It’s also important to choose fresh, unprocessed fruits and vegetables whenever possible, as these contain more health-boosting nutrients than processed foods. Try to stick with the Australian dietary guidelines, which recommend eating at least five portions of different types of vegetables and fruit each day. One portion is roughly 80g – for example, half a grapefruit or two satsumas.

Be sure to avoid choosing foods that are high in fat or sugar, as these can cause digestive upset. And try to eat meals at the table, rather than in front of a TV – studies have shown that people who eat while watching television tend to consume more discretionary foods and fewer foods from the recommended groups.

4. They are good for your skin

A balanced diet rich in fruits and vegetables contains many vitamins and minerals that are beneficial to the health of your skin. Vitamin C, for example, is a powerful antioxidant that helps to protect the skin from UV damage and reduces the appearance of wrinkles. Other skin-supporting nutrients in fruits and vegetables include dietary fiber, potassium and beta carotene.

Add a variety of fruits and vegetables to your diet to get a mix of different plant chemicals. Leafy greens provide chlorophyll, which supports detoxification and skin health, while orange and yellow foods contain beta carotene, which promotes a healthy, sun-kissed glow. Blue and purple fruits are packed with anthocyanins, which reduce inflammation and support collagen production.

Strawberries are a rich source of vitamin C and have natural skin-soothing properties. They are also a good source of ellagic acid, which reduces inflammation and oxidative stress. Try adding them to your breakfast or smoothies. Avocados are high in vitamin A, K, and C, folate and fatty acids that can improve skin elasticity and hydration. Mash them up and apply it to the face for 30 minutes, before rinsing off.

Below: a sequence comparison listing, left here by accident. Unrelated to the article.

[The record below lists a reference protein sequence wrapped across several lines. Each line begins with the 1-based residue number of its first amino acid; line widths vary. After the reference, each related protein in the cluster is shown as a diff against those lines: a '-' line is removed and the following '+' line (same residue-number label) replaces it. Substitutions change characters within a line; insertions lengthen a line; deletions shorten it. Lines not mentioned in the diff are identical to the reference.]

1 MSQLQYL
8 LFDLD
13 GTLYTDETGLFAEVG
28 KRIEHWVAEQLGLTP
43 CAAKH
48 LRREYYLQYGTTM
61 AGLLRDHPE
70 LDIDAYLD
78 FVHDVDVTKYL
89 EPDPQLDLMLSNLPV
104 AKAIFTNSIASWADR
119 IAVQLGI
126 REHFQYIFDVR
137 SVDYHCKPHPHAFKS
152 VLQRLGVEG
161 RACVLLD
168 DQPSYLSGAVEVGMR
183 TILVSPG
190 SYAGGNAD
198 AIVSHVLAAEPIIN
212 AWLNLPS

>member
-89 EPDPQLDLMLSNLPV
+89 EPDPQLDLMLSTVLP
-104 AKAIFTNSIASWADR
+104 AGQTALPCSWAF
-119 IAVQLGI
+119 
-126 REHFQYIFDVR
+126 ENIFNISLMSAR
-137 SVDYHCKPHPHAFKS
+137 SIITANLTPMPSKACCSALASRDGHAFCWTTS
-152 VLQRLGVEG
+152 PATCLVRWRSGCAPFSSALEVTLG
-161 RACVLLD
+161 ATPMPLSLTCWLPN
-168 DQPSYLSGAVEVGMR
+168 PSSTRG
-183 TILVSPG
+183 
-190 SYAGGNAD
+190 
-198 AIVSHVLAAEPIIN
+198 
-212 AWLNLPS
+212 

5. They are good for your bones

A diet rich in fruits and vegetables provides essential micronutrients that help strengthen bones. This includes calcium, magnesium, potassium and vitamins C and K. These nutrients help prevent osteoporosis, a disease that weakens bones. Regular fruit consumption also helps balance the acidity of the blood, which may protect against bone loss and lower your risk of a fracture.

In addition, cruciferous veggies like kale contain sulforaphane, which supports healthy bone density by blocking the synthesis of certain enzymes that break down bones. Kale is also high in calcium, magnesium, vitamin A and vitamin K, as well as other antioxidants.

Aim to eat at least five servings (400g) of a variety of fresh, frozen and canned fruit and vegetables a day. Try to mix it up and include different colours to get a range of phytochemicals and nutrients. Remember that dried fruit counts as a portion too, but only occasionally. A 30g serve is roughly the size of two satsumas or three dried apricot halves. If eating dried fruit, make sure it isn’t eaten before meals to avoid tooth decay.